01 November, 2011

PitchYrCulture Mix #1 – Before-it-all


As people buzzed around Culture Club in Central (September 16th, 2011) it was easy to tell that the first PitchYrCulture event had gathered a mix of ages and races, all intrigued to see what the evening would be like. There was a comfortable hum of chatting, the sipping of beer and the scent of popcorn popping.


But before I get into how great the event was, let me tell you what it is. Organised by musical artists and artistic musicians (why differentiate?), PitchYrCulture launched a series of public-presentation forums, each dedicated to the exploration and explanation of recorded music in all its varieties. Events are themed and accept about 5-7 guest presenters. And here’s the hook – while each presentation delves into the song’s history, cultural impact, and artistic ambitions and/ or the presenter’s personal anecdotes or aimless digressions – the presentation must be the same length as the chosen song. And that’s not easy.

The first event was themed Before-it-all: Do you remember the first song that made an impression on you or meant something to you, when you were really young, before you started to care what other people liked, what other people thought of you, before you needed to be cool or fit in, before you cared what was ‘in’?

While we filed in and out, bought drinks and chatted, an audience member offered to sing us a song. Hailing from the Mainland, this Chinese student sung us a rendition of a traditional song, in Mandarin. With that under-way, it was time to get things moving, with MC (and founder) Andrew Guthrie. And what better way to start than with the Batman TV Theme song? Remember that jazz number? Guthrie does. Not only did it relax the mood and iron out any technical glitches, the theme song flowed nicely onto Clara Cheung’s presentation. Cheung (co-director of the innovative exhibition space, C&G Artpartment) picked an old favourite TV theme of her own. If we had asked for more perfect examples of East and West, we couldn’t have asked for better. Magical Angel Creamy Mami (我係小忌廉) had all the optimism, complete with synth sounds required to throw you into the nostalgia of 1980s Hong Kong TV (read: Japanese anime).

Keeping nostalgia alive – as was the point – we moved onto Anita Mui’s classic, Star, presented passionately and lovingly in impressive Cantonese and English by Singaporean, Arthur Wong. For those that hadn’t grown up in Hong Kong, or were uneducated about Cantopop, they were about to meet a legend.

Oliver Holtaway, musician and DJ, flew into Hong Kong specifically for the event. He neatly pushed us into the early 90s with Sesame's Treet by the Smart Es – delivering us into the heart of rave culture, posing the question: Did this song kill rave? His speedy, matter-of-fact presentation skills raced us through the political setting (Thatcher) and the history of how we worried about the youth in the UK during all those raves, in a manner that reminded me of a Tim-from-Spaced speech. Holtaway delivered his presentation within seconds of the song time – and was the only one to do so.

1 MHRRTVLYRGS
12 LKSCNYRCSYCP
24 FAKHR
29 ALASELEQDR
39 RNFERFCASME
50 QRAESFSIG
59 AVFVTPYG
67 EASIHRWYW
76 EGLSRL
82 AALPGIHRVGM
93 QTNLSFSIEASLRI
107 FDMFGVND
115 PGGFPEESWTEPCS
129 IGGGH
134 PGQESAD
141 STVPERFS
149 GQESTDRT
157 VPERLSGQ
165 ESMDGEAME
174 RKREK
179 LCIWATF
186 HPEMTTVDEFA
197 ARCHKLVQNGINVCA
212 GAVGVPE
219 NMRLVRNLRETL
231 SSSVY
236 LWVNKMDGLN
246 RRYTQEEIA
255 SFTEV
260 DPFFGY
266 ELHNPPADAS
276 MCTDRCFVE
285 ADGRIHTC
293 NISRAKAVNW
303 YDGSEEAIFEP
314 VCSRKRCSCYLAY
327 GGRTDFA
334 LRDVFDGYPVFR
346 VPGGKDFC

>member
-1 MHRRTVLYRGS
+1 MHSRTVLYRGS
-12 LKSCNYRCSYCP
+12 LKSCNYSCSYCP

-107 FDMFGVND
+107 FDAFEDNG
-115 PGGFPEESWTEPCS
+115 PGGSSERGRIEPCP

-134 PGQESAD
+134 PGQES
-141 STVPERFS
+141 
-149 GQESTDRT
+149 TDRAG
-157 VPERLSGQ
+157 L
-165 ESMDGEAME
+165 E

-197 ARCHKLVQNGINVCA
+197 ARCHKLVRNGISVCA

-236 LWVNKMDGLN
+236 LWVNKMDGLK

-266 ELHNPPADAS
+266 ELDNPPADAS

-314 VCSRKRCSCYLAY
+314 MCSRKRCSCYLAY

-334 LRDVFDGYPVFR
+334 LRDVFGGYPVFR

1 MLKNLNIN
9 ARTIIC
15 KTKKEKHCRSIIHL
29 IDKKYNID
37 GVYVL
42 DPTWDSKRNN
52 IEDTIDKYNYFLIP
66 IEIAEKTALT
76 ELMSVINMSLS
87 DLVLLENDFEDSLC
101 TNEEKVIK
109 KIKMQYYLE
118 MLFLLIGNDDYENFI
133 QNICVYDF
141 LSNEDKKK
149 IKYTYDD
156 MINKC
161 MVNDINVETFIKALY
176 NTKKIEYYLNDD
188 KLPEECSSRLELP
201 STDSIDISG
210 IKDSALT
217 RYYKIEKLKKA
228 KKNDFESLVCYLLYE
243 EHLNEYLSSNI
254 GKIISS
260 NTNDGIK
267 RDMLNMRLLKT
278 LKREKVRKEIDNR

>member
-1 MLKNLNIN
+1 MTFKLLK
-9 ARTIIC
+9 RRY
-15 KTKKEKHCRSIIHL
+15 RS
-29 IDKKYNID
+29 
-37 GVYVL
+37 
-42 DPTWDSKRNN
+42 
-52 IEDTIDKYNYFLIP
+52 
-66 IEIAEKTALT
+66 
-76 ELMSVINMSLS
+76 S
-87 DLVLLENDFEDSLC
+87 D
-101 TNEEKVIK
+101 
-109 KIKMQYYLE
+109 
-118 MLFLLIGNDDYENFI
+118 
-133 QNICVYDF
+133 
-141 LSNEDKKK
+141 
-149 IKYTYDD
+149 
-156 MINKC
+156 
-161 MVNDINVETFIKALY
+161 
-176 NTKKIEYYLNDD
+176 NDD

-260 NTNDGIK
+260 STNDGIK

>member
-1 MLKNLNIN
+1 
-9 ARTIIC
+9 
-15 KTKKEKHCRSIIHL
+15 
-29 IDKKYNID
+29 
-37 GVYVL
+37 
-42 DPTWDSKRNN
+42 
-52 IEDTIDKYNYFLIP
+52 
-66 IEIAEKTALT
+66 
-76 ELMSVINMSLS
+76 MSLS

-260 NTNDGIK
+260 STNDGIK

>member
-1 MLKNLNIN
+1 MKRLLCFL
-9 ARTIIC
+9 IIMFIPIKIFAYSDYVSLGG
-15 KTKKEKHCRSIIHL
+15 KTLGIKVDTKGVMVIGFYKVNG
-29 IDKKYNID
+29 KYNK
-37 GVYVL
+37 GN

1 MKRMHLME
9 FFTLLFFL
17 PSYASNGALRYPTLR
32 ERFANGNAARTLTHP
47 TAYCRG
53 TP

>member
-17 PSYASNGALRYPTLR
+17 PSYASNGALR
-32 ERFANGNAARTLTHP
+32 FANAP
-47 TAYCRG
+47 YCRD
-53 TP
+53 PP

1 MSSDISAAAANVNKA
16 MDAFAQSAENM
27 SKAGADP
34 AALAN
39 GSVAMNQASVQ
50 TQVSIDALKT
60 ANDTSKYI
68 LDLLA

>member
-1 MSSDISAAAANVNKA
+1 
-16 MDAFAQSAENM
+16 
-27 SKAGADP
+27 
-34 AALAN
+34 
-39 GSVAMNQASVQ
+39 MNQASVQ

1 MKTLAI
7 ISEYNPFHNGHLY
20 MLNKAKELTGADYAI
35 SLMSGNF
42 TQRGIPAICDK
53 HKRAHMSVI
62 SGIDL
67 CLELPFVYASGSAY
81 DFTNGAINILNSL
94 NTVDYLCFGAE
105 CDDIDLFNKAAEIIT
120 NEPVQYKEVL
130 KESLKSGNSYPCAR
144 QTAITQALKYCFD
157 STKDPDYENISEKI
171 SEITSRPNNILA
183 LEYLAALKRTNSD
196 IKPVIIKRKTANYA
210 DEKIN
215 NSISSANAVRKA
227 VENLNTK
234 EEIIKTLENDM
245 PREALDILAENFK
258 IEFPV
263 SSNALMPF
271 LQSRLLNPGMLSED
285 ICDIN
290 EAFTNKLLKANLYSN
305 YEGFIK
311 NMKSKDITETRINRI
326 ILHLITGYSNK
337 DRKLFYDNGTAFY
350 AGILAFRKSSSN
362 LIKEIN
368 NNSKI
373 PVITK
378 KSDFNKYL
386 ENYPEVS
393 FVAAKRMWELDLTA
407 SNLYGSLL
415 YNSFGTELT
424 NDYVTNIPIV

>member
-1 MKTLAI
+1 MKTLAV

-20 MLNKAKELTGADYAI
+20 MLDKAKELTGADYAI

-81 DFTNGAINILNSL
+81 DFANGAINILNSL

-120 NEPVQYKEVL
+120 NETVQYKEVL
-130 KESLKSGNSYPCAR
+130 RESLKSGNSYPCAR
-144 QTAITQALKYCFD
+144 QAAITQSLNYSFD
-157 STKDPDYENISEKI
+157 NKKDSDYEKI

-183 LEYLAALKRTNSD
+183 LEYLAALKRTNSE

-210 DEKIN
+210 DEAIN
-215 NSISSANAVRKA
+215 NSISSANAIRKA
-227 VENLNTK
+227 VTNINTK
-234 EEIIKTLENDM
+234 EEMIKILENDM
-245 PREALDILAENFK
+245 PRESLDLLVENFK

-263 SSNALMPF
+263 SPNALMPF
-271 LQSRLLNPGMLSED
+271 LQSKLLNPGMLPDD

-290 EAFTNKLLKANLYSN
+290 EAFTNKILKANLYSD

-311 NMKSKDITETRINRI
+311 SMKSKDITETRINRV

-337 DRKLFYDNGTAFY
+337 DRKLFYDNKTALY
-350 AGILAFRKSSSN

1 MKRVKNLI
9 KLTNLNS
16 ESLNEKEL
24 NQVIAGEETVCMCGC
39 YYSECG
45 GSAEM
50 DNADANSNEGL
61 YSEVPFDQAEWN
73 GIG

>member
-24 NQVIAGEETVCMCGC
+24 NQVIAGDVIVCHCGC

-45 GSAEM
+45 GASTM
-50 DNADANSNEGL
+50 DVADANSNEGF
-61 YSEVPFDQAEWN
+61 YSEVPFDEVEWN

Alice Chik, Assistant Professor in the Department of English at City U (and co-author of the yet-unpublished English Pop, Hong Kong Style) took us further back in time with some rather amusing personal anecdotes and an apt reminder of how song can be used to teach English. Just how much is that _ _ _ _ _ in the window?

Mike Middleton, a partner of the Songs for Children indie music promotion organisation was one of the first people to ask if he could join the event. Presenting a song that encapsulated his teen years and the coming-of-age of “Indie Mike”, he started fast when telling us about Comin' Through by the Pastels. But then, he got quite absorbed by what he was saying. At one point, I had a vision of Middleton in full kilt (he’s Scottish), giving a speech at his son’s wedding. If he’d wanted a longer song, I’d have suggested Rush, but his manner, enthusiasm and changing pace made his presentation perfect, amusing and endearing.


Bringing the show to a close, Yan Yan Pang of Hard Candy and Tyger Feb took us back to the ‘90s one last time, reminding us of Richie Manic Street Preacher’s disappearing act and – uh oh, we’re in trouble… Shampoo. Growing up in the UK, there was no escaping that one (and I have the pink 7” vinyl) so I was glad to hear the song made it to Hong Kong as well. Pang later said to me, “I did see your smile when I said it's Trouble, so you must be a fan as well! I really enjoyed it, looking at my old CD collection again just makes me smile!”

Written with grateful thanks to Lennon at Culture Club.

For the full list of videos and songs:

Reviews of other PyC events:

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© 2011-2012 Vickie Chan